The first feature film by theatremaker Jan Decorte covers a day and a night in the lone life of a Brussels municipal clerk. Pierre lives with his mother in an antiquated house in a run-down working-class area. Every morning, Pierre takes the tram to his job at the town hall, where he listens to his colleagues' jokes over the lunch break. His only hope of banishing his boredom and frustration is a girl from the gymnastics club. One evening, when his mother is out of the house, he decides to invite her into his home.
“Man is an unravelable secret to anyone else. The final significance of most of his actions is obscure as are the reasons for them. At what point is our knowledge and the possibility of knowing the motivations of others? Should not one question the very existence of motivations? I know what you are getting at when you talk of human motivations.”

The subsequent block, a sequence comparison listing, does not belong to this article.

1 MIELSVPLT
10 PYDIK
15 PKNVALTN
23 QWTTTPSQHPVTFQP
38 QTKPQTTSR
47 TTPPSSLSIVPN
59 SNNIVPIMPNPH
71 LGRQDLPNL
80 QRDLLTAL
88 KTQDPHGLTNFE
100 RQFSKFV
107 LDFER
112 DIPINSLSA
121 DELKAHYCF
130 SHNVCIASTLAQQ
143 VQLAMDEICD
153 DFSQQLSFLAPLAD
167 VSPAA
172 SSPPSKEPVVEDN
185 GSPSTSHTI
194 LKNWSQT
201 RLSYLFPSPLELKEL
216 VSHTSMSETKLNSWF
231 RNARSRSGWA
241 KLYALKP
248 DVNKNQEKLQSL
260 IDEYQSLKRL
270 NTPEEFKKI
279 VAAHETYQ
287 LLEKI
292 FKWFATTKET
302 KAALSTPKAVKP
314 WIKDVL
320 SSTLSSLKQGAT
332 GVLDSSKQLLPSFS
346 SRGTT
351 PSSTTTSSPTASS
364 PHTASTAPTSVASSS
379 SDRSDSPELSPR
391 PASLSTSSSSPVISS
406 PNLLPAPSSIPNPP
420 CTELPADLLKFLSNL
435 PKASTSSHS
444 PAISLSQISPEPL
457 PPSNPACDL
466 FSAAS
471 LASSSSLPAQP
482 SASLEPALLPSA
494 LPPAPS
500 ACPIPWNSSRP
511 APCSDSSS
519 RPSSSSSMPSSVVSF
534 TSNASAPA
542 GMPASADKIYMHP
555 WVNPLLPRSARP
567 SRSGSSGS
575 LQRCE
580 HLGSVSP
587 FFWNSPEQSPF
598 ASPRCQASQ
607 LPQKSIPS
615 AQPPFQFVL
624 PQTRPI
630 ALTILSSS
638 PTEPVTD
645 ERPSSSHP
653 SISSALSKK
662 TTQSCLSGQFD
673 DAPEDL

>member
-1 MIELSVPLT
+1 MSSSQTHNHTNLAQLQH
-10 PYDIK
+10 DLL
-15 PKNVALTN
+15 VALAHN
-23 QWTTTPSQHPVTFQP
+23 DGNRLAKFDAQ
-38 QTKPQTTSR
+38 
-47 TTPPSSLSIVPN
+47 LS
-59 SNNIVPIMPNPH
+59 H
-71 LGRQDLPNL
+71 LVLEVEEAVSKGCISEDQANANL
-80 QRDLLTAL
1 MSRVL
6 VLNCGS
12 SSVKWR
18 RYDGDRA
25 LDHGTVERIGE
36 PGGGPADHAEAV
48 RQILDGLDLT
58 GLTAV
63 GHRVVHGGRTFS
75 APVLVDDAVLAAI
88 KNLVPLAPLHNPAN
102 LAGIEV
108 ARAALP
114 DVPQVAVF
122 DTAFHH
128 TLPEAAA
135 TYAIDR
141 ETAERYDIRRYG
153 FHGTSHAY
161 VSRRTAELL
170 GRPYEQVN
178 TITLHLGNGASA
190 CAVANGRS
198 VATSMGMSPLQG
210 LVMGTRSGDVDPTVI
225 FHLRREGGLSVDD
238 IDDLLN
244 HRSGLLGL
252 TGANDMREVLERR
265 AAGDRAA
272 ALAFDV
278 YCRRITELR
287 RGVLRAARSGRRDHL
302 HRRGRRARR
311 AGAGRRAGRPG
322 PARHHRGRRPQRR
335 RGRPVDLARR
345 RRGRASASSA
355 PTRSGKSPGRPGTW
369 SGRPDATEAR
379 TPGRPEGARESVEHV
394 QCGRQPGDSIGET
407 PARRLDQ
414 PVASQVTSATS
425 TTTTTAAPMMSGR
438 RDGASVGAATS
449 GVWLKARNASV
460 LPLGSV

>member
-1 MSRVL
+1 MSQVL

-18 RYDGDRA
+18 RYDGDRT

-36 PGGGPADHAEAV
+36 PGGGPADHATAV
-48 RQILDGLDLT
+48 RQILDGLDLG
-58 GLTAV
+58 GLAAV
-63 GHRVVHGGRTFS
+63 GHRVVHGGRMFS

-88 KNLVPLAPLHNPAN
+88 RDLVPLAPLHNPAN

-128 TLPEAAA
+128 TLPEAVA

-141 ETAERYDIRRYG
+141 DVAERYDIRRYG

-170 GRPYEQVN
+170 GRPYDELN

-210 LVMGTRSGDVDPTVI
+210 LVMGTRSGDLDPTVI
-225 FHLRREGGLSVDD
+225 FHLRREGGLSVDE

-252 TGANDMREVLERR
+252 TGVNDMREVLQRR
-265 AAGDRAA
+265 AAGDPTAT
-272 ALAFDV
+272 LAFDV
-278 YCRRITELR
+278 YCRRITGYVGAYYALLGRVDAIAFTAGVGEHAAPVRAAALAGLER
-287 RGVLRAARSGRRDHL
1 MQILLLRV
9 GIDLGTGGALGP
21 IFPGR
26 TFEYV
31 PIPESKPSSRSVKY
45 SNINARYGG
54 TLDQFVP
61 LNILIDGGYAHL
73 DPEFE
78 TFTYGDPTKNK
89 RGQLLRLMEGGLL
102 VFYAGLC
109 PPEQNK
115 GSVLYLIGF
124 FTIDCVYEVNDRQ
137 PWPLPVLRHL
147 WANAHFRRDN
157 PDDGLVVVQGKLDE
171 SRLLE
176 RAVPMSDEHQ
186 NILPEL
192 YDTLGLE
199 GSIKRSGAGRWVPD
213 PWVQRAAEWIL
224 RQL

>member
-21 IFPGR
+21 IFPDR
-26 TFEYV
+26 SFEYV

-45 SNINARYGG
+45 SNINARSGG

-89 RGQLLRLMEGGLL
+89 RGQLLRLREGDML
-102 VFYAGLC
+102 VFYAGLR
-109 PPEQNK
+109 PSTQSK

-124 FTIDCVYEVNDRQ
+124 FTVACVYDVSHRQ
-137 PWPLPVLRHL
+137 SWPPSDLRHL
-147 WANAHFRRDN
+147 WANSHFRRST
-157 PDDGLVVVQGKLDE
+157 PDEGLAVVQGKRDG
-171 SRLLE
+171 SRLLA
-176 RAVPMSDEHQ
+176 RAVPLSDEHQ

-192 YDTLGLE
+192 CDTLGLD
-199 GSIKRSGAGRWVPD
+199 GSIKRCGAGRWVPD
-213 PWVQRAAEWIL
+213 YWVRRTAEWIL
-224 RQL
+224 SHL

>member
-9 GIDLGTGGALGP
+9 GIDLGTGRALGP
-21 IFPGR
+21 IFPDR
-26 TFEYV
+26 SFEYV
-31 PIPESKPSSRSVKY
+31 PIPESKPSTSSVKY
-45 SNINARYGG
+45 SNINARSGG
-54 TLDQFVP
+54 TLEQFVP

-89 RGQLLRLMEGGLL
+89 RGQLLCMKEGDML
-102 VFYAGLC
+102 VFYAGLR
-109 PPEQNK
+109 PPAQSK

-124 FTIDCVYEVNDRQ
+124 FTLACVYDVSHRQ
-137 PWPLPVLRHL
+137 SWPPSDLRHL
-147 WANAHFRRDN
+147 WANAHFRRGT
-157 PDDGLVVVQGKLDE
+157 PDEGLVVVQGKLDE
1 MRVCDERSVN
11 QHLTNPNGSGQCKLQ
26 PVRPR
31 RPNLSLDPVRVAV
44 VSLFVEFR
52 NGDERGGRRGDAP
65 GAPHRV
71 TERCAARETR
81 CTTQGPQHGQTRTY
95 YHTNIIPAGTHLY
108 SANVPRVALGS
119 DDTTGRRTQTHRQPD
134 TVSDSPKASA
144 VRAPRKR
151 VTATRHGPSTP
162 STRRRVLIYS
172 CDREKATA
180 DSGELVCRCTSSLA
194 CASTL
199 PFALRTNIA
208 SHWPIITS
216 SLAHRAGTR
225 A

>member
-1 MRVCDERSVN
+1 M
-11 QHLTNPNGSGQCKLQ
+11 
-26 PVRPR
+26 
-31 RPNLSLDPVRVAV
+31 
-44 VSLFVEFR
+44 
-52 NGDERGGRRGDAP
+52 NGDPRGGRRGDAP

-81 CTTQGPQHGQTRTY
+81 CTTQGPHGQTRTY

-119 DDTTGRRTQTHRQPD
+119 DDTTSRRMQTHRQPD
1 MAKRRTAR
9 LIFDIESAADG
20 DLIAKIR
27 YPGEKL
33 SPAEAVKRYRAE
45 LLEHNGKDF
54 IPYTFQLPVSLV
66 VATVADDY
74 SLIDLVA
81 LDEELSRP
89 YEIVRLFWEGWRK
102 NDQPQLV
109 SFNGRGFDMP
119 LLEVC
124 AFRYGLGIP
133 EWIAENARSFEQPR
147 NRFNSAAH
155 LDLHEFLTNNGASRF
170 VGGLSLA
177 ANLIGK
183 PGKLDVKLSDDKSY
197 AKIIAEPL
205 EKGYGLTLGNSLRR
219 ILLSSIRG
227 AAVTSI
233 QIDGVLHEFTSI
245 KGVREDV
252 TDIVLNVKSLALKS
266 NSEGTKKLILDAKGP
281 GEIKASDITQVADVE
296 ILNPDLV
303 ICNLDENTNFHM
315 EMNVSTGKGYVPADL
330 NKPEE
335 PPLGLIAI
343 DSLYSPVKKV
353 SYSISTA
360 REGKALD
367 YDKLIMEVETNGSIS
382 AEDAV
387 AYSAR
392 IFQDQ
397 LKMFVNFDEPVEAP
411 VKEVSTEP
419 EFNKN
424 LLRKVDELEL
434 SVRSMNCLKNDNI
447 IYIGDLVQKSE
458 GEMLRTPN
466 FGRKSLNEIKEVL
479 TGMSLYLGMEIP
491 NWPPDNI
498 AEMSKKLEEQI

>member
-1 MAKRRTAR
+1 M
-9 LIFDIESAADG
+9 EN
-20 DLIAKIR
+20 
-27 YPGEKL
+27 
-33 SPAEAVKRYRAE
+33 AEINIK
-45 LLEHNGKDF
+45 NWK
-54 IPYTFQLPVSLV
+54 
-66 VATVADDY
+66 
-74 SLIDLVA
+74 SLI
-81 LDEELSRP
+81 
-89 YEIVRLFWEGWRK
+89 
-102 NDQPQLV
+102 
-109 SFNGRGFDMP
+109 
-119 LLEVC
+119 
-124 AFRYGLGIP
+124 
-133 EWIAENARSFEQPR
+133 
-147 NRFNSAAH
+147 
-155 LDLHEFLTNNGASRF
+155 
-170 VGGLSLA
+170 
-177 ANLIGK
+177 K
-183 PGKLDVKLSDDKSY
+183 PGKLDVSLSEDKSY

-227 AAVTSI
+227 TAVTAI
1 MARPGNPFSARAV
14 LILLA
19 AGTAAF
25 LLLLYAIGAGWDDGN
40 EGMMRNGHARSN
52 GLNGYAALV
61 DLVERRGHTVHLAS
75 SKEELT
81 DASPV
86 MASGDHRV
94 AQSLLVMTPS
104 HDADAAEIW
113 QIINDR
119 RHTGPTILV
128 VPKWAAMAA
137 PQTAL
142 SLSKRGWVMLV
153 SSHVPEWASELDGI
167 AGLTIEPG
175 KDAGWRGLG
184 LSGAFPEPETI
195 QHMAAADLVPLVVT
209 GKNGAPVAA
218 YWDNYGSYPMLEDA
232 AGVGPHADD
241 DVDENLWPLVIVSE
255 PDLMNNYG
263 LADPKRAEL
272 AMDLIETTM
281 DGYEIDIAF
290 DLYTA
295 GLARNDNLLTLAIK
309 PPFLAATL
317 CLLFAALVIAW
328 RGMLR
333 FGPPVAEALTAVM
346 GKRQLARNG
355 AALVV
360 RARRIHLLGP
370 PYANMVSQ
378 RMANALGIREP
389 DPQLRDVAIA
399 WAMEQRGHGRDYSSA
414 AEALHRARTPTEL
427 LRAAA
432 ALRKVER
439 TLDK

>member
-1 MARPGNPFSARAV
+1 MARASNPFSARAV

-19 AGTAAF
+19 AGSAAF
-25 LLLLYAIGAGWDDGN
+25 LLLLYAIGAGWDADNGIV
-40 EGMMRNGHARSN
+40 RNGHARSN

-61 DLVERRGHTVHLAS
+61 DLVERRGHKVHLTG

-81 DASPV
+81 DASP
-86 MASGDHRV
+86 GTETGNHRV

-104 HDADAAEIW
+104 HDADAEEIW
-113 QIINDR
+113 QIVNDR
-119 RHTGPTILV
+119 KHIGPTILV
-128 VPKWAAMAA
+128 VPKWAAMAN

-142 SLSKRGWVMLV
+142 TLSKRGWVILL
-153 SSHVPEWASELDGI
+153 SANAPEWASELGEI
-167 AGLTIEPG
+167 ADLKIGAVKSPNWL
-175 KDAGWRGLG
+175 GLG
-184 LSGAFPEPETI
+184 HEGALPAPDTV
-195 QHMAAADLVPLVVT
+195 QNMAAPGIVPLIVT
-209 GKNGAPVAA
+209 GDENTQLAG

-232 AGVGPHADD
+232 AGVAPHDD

“Using the same method as Akerman in Jeanne Dielman, including the brilliant low-key lighting style, Decorte attempts to confront naturalism with narrative, to reveal its mechanics, a collection of objects arranged in a certain order, a representation rather than a reflection of reality.”
From programme text